3.5, United States/Canada


2012 / Ridley Scott > Michael Fassbender is the best android ever: This, sadly, is the one true takeaway from Ridley Scott’s return to the Alien universe. If forced to admit another, it would be that the elder Scott brother has now further cemented himself as arguably the single most overrated director working today. For him, style over substance has become par for course, and while that isn’t a bad thing, it’s consistently kept him from being great since 1982. His ability to generate such incredible hype based on the success of two films made 30 and 33 years ago is a testament to the power of the Hollywood hierarchy.

Much of this is incredibly frustrating because, while I prepared for Prometheus with lowered expectations, there were still enough moments of complete awe for me to start hoping that, by the end, there would be some kind of pathos that made the experience complete. But there wasn’t, not really. Not the kind of thing that you remember for years on end and harken back to as a point of continuous reference. Who could forget “tears in the rain?” Isn’t that scene what made Blade Runner click? I’d argue that scene alone is responsible for half of the film’s cult following. It perfectly encompassed everything, thematically and spiritually, and completed both the characters’ and the audiences’ emotional arc. In other words, it’s exactly what Prometheus was missing.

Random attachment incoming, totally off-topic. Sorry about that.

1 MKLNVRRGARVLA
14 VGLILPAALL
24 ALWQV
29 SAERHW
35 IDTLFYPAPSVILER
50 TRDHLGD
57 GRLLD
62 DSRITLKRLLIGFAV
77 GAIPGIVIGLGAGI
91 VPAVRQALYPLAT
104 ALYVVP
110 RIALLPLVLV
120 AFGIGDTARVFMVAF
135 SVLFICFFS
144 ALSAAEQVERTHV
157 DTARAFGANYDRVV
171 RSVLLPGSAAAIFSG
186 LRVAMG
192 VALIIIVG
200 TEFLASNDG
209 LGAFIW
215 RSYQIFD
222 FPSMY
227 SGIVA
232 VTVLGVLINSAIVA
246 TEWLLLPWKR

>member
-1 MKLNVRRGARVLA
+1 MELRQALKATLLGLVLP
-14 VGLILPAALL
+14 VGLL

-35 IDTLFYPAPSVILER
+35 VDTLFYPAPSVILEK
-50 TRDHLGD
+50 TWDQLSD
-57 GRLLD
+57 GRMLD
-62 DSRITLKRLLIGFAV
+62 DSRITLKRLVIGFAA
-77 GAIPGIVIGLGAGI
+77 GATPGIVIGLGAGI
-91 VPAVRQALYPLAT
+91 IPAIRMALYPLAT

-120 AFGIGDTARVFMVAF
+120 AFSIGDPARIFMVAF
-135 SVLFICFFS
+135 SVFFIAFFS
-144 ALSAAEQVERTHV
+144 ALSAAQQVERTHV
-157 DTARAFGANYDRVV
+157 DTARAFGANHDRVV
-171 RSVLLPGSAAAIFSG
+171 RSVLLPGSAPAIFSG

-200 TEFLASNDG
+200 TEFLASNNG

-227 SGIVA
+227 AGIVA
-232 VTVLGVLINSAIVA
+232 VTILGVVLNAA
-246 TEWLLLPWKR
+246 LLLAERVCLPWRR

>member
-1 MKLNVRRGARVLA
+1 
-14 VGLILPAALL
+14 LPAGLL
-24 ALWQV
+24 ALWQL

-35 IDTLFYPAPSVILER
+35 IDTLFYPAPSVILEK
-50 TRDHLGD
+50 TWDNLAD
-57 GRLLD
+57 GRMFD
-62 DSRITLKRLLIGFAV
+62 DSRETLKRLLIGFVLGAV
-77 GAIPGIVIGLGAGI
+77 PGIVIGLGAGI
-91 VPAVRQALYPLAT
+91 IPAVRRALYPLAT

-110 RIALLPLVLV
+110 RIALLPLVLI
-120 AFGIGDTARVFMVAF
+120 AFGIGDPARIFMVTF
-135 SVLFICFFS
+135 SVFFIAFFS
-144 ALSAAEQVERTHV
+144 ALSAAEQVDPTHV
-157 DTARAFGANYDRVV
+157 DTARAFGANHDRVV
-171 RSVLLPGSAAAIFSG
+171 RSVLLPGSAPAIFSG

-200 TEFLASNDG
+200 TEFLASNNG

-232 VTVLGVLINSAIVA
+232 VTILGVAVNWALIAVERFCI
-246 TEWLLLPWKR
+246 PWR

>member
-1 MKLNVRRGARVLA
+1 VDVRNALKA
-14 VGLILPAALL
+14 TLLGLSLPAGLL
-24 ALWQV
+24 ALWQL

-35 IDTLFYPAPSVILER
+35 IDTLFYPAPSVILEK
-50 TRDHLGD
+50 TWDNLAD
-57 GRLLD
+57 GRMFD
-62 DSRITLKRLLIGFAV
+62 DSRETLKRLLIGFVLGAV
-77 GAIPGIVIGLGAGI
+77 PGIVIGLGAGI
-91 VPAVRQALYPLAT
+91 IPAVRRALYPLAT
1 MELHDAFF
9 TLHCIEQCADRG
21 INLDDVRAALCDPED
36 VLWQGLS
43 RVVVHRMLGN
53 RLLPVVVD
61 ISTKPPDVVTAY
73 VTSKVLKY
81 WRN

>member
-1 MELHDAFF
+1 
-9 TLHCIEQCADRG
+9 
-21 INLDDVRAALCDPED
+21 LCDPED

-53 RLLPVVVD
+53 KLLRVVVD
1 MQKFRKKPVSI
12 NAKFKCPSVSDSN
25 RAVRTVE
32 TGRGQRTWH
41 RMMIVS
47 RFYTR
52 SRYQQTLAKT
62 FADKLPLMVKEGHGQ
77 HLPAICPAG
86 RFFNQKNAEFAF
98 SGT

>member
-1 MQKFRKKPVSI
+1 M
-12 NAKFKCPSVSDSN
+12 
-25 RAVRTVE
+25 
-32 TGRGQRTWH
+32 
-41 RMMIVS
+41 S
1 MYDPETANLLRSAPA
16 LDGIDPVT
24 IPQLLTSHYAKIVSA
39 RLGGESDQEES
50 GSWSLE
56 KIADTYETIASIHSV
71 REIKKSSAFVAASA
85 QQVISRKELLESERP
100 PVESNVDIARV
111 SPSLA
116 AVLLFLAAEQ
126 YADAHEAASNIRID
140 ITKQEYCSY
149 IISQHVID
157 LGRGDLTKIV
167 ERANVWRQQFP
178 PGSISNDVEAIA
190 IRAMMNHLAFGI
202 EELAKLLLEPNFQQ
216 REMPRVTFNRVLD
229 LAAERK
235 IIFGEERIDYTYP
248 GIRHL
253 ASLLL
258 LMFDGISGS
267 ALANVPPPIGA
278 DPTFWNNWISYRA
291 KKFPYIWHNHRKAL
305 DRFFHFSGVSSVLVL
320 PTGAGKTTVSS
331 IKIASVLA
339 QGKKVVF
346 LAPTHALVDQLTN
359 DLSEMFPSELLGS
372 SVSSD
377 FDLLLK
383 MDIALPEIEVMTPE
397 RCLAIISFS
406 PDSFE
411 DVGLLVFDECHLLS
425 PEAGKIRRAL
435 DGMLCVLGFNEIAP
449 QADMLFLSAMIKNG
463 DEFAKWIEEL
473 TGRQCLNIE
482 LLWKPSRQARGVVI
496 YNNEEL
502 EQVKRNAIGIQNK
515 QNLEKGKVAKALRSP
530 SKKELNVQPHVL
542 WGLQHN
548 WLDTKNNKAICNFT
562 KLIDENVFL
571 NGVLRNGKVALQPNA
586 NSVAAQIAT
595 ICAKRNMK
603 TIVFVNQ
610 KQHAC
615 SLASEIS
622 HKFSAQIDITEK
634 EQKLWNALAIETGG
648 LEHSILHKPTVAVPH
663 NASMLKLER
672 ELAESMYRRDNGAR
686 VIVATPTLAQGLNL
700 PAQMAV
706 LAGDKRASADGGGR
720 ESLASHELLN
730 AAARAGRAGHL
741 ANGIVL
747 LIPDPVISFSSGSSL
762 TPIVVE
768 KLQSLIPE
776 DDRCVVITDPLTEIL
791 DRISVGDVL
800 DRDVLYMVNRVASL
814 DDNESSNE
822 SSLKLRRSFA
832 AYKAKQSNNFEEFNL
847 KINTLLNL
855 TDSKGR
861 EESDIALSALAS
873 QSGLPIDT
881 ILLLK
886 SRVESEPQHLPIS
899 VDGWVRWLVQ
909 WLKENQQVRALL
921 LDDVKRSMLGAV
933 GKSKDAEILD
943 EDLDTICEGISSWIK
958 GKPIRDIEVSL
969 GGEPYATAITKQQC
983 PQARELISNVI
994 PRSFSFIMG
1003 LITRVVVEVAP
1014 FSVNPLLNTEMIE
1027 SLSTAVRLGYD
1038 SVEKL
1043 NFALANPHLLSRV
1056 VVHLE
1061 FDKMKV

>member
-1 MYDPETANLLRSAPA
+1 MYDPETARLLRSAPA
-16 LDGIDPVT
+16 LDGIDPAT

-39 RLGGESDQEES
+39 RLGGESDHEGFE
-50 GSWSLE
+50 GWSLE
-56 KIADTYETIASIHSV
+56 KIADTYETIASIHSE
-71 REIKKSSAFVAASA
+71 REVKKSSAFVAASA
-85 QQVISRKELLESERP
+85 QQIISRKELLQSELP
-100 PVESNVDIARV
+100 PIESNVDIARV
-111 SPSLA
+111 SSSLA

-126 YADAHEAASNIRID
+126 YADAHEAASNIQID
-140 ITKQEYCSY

Visually, it’s gorgeous, spellbinding. The vast landscapes are easy on the eyes but creeping on the nerves. There’s tension built into every shot, every angle. In fact, it’s so beautiful that I even excused the presence of a few obviously stock characters. Then again, the film is so concerned with looks that Noomi Rapace, giving her best performance since The Girl with the Dragon Tattoo, has full make-up on while on exploration missions deep inside alien caves. Still, maybe she’s just that type, right?

There’s no nitpicking here: The film clearly lacks rationale for quite a few of its climactic sequences. This, of course, shouldn’t be surprising since it’s written by the mastermind behind the con that was Lost: Damon Lindelof. His outline is simple: Create mysteries, throw down an emotional smokescreen and walk away without answers. And I’m not even suggesting that we need anything concrete—the best films leave room for our imagination—we just need context. Context allows us to connect the dots and make films personal. This film, it’s not personal. It’s a hollow shell with beautiful, gorgeous explosions and even prettier eye candy. With more restraint, Prometheus could—and should—have been amazing, but instead we’ll just have to settle for a forgettably good time.